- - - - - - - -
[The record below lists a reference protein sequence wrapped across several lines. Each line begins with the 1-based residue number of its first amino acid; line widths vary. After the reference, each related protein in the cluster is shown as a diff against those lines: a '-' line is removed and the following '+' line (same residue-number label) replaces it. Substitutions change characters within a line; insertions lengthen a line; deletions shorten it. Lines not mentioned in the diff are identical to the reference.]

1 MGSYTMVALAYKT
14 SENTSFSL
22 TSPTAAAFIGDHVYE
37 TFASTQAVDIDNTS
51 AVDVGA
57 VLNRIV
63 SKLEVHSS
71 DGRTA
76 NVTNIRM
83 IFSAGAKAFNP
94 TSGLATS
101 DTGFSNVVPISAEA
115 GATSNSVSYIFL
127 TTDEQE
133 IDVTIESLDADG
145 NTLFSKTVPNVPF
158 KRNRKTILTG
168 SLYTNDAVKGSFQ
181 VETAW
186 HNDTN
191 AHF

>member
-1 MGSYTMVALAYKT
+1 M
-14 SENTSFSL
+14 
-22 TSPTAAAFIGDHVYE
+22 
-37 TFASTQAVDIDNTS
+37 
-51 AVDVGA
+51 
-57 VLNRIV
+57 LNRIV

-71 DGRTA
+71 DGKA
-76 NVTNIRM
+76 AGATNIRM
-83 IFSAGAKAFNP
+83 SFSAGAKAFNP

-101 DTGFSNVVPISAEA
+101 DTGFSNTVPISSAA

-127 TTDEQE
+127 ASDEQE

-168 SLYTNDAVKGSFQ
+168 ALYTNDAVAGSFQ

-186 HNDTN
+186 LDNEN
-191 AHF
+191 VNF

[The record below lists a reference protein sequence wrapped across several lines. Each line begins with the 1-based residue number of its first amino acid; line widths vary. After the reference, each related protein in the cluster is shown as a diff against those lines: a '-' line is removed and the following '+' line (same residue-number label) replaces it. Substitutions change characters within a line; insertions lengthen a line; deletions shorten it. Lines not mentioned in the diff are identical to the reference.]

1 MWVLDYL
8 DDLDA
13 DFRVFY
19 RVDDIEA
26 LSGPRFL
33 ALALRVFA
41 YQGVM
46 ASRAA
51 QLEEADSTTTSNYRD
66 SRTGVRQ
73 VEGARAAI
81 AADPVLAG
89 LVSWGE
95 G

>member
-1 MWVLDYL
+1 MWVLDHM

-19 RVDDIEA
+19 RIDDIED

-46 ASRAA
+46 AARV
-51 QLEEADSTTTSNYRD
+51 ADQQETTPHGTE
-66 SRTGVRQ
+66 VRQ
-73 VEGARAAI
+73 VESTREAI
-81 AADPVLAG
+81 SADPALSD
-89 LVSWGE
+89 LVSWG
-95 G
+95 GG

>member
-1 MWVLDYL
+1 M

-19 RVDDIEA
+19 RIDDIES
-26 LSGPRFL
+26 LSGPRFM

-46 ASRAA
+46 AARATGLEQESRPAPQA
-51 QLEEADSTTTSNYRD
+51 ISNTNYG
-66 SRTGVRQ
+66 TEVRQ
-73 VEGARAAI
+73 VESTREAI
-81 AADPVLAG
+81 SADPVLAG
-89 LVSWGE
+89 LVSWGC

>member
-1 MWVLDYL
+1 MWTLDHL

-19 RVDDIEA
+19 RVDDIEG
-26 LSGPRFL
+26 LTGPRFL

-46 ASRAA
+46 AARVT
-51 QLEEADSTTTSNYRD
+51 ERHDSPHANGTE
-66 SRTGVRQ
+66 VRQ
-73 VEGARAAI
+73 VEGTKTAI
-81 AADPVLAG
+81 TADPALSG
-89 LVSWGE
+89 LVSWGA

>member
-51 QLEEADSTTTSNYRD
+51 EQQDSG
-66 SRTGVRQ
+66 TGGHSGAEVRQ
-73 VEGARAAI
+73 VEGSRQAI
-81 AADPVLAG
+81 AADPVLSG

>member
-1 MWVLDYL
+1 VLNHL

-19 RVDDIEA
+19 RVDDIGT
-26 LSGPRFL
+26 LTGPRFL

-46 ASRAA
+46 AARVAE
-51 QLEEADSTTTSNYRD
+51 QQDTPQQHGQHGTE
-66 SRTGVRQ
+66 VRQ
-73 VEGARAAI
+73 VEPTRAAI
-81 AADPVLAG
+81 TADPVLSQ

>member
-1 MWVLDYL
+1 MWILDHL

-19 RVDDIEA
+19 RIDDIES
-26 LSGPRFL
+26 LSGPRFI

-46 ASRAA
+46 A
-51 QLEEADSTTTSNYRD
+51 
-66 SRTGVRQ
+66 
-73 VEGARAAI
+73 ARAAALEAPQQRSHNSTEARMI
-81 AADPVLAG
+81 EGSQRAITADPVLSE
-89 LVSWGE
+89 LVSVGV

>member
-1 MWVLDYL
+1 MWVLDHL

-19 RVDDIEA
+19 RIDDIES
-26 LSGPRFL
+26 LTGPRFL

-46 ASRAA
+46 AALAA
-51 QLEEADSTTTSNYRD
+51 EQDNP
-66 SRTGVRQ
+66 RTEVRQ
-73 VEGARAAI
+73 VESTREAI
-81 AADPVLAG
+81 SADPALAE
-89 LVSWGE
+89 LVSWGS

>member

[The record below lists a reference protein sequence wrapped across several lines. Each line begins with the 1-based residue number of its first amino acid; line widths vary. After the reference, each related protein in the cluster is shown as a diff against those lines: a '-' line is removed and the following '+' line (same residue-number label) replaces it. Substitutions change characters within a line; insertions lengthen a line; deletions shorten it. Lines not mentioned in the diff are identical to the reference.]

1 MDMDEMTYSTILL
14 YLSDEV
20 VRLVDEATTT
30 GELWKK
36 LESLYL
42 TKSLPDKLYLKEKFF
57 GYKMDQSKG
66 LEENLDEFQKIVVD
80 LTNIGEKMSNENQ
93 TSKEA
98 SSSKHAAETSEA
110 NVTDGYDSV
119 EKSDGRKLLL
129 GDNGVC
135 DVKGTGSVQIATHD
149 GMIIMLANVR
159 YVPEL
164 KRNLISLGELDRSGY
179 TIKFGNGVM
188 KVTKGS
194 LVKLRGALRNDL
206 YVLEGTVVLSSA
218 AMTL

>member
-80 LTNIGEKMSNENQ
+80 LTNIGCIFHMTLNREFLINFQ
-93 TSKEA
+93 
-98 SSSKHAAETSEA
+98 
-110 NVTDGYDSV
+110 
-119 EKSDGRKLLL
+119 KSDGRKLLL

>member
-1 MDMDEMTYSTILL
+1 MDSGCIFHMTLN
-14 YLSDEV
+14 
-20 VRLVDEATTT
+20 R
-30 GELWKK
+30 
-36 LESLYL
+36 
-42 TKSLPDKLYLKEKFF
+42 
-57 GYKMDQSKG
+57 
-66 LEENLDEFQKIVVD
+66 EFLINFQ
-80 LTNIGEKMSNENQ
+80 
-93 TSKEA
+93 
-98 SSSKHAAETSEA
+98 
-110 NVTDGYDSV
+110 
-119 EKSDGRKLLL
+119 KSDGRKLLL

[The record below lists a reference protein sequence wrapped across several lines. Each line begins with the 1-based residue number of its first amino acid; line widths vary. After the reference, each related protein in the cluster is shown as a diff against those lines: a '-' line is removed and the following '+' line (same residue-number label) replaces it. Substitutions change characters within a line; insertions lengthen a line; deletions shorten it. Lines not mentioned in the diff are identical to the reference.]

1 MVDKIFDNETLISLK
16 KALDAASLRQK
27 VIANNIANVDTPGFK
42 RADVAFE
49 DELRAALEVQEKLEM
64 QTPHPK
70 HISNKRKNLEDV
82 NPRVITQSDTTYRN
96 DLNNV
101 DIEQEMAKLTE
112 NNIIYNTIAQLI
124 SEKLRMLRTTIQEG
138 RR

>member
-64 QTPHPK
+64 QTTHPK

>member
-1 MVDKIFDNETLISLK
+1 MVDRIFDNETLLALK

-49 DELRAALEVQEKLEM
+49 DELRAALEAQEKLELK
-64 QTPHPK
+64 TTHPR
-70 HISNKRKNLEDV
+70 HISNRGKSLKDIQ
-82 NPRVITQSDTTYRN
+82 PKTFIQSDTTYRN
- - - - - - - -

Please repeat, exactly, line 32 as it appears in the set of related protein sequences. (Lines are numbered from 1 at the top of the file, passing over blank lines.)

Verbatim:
-51 AVDVGA